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A method and system to alleviate double disk failure impact on raid level

IP.com Disclosure Number: IPCOM000222569D
Publication Date: 2012-Oct-18

Publishing Venue

The IP.com Prior Art Database

Abstract

This invention provides a new method of finding faulty disks from the RAID level. It measures the health of RAID-member disks from a collective perspective, so that the"sub-healthy" disks are kicked out of the RAID before it turns to "unhealthy" at the critical time.

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A method and system to alleviate double disk failure impact on raid level

Background & Problem with existing technology

Data loss and downtime due to disk failures cost businesses billions of dollars each year. RAID technology brings certain level of protection but not the complete avoidance. For example, the single-parity RAID 5 does not protect against the double failure events - two concurrent disk failures. In practical, this often happens in such scenario that one disk fails and is kicked out of the array, then during the array rebuilding/reconstruction another disk fails, leaving the consequence of data loss and array offline.

Furthermore, although disk drive densities continue to increase, their reliability is not improved at the same rate. Businesses today have already adopted the TB-level Serial ATA (SATA) drives to reduce storage costs while still eagerly awaiting the availability of even larger drives. However, in the meanwhile, they have to face a substantially increased risk of double disk failures or unrecoverable media errors during reconstruction (MEDR) that result in data loss.

How to reduce the double failure incidents? Thinking of how the double failure happens, modern disk drive has its own failure prediction mechanism, a.k.a. SMART, which is a monitoring system for computer hard disk drives to detect and report on various indicators of reliability, in the hope of anticipating failures. In contemporary enterprise storage systems, there are also disk error monitoring and failure prediction methods in different components, e.g. disk enclosure f/w, RAID adapter f/w, RAS (Reliability Accessibility and Stability component), etc. Most of them use the threshold mechanism - if a certain type of disk error reaches the predefined threshold value, alert or notification will be sent out, and usually the disk will be kicked out of the array. Let's name this as the "first failure". Then a hot spare is taken in and array goes rebuilding. Obviously the rejected drive has certain type of error beyond the threshold, but what about the rest of drives in the same array? Generally speaking, drives of the same array are of the same type and from the same batch. The same physical (same environment) and logical (similar data access model) working condition would probably make these drives age in the same way. So there is a high possibility that the rest of drives do have the same type of error, and some may even have an accumulated value near but just not exceeding the threshold. During the rebuilding of the array, these drives are at risk to fail. If it does happen, a "second failure" case occurs.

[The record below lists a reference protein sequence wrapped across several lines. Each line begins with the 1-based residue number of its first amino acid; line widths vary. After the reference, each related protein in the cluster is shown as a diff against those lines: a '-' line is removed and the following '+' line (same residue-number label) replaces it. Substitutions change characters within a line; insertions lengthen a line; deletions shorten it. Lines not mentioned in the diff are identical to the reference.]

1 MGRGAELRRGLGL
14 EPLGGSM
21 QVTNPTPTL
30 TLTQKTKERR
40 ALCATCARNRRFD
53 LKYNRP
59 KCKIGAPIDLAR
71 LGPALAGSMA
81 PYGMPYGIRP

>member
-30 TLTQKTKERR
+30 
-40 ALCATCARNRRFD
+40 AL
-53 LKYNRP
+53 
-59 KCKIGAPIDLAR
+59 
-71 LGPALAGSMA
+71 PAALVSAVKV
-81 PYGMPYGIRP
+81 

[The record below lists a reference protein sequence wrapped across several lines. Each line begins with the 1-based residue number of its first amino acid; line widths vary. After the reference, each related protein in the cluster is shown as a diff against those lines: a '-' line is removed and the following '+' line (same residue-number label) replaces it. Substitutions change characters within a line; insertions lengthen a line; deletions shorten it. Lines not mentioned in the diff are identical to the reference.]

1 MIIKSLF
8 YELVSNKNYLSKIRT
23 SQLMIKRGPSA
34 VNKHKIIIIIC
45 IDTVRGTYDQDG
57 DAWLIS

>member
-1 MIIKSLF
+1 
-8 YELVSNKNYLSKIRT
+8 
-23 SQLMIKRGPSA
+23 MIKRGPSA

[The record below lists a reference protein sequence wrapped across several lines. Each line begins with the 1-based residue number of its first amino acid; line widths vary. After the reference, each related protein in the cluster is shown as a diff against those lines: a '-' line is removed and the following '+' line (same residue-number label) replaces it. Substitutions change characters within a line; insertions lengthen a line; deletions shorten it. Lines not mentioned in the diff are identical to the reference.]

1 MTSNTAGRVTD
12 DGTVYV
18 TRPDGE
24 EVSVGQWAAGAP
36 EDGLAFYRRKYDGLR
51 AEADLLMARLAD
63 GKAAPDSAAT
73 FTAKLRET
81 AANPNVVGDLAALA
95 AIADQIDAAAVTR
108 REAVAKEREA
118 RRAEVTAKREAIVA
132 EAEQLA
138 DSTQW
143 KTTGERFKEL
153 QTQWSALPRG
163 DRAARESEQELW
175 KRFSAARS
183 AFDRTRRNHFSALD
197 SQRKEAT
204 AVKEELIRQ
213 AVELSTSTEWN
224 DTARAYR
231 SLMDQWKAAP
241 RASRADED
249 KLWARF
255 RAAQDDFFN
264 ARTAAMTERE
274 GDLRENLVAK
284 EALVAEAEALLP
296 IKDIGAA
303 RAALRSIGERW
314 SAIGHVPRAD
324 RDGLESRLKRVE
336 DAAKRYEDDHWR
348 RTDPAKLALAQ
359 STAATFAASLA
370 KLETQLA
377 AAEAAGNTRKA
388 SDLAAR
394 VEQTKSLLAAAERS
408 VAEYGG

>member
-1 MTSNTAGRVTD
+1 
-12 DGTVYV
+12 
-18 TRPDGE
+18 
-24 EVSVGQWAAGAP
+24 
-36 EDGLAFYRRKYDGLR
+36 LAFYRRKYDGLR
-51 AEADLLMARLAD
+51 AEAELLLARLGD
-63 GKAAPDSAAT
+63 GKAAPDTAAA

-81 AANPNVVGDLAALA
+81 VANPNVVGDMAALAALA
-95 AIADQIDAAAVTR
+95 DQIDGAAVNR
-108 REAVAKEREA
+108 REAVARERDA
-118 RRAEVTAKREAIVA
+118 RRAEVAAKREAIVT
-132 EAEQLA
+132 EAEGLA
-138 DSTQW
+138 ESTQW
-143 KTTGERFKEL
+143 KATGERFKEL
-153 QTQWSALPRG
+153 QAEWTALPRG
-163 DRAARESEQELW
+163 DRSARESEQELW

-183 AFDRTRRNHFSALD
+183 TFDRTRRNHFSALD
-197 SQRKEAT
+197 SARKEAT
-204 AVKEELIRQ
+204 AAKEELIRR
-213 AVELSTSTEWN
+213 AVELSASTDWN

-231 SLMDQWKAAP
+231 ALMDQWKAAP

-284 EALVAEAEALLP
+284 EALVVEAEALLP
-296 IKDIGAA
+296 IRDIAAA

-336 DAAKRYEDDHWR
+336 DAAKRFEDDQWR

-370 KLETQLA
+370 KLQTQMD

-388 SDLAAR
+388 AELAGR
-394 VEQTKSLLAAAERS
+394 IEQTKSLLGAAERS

Current error monitoring and failure predication methods, no matter the SMART within the disk drive itself, or the upper-layer subsystems of storage products, all focus on the single drive, i.e. thresholding based on one disk's certain types of errors. So they work well only to predict the "first failure". The disclosure discloses a metho...